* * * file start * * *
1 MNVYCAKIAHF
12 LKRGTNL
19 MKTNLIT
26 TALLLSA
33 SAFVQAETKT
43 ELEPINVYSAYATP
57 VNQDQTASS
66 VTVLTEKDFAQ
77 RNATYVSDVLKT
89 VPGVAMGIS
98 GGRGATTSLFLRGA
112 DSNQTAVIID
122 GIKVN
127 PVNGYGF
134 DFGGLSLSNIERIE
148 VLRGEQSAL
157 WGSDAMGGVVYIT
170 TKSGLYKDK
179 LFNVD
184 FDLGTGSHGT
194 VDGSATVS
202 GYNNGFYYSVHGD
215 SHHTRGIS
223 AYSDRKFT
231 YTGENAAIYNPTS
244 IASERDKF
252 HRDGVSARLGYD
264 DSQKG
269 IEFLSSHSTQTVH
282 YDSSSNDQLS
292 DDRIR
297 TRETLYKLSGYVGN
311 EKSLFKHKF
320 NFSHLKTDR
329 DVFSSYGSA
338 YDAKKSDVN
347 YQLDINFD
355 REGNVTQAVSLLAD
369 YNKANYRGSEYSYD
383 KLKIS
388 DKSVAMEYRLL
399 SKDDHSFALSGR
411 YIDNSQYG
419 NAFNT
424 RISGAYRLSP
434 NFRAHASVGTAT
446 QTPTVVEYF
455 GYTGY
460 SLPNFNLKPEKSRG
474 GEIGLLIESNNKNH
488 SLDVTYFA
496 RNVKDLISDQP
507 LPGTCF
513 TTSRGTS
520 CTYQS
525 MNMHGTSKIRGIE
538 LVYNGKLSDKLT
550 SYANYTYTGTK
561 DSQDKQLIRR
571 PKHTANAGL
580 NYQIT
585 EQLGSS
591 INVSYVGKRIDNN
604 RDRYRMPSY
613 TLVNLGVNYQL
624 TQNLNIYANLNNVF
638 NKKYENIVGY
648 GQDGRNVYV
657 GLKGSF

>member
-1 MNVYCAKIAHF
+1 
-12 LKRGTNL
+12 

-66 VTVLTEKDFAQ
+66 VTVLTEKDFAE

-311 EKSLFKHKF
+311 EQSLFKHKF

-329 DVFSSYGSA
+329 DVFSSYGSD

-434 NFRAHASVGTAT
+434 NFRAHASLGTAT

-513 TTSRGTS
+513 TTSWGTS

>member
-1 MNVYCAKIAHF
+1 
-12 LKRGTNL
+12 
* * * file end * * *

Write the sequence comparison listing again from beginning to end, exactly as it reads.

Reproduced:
1 MNVYCAKIAHF
12 LKRGTNL
19 MKTNLIT
26 TALLLSA
33 SAFVQAETKT
43 ELEPINVYSAYATP
57 VNQDQTASS
66 VTVLTEKDFAQ
77 RNATYVSDVLKT
89 VPGVAMGIS
98 GGRGATTSLFLRGA
112 DSNQTAVIID
122 GIKVN
127 PVNGYGF
134 DFGGLSLSNIERIE
148 VLRGEQSAL
157 WGSDAMGGVVYIT
170 TKSGLYKDK
179 LFNVD
184 FDLGTGSHGT
194 VDGSATVS
202 GYNNGFYYSVHGD
215 SHHTRGIS
223 AYSDRKFT
231 YTGENAAIYNPTS
244 IASERDKF
252 HRDGVSARLGYD
264 DSQKG
269 IEFLSSHSTQTVH
282 YDSSSNDQLS
292 DDRIR
297 TRETLYKLSGYVGN
311 EKSLFKHKF
320 NFSHLKTDR
329 DVFSSYGSA
338 YDAKKSDVN
347 YQLDINFD
355 REGNVTQAVSLLAD
369 YNKANYRGSEYSYD
383 KLKIS
388 DKSVAMEYRLL
399 SKDDHSFALSGR
411 YIDNSQYG
419 NAFNT
424 RISGAYRLSP
434 NFRAHASVGTAT
446 QTPTVVEYF
455 GYTGY
460 SLPNFNLKPEKSRG
474 GEIGLLIESNNKNH
488 SLDVTYFA
496 RNVKDLISDQP
507 LPGTCF
513 TTSRGTS
520 CTYQS
525 MNMHGTSKIRGIE
538 LVYNGKLSDKLT
550 SYANYTYTGTK
561 DSQDKQLIRR
571 PKHTANAGL
580 NYQIT
585 EQLGSS
591 INVSYVGKRIDNN
604 RDRYRMPSY
613 TLVNLGVNYQL
624 TQNLNIYANLNNVF
638 NKKYENIVGY
648 GQDGRNVYV
657 GLKGSF

>member
-1 MNVYCAKIAHF
+1 
-12 LKRGTNL
+12 

-66 VTVLTEKDFAQ
+66 VTVLTEKDFAE

-311 EKSLFKHKF
+311 EQSLFKHKF

-329 DVFSSYGSA
+329 DVFSSYGSD

-434 NFRAHASVGTAT
+434 NFRAHASLGTAT

-513 TTSRGTS
+513 TTSWGTS

>member
-1 MNVYCAKIAHF
+1 
-12 LKRGTNL
+12 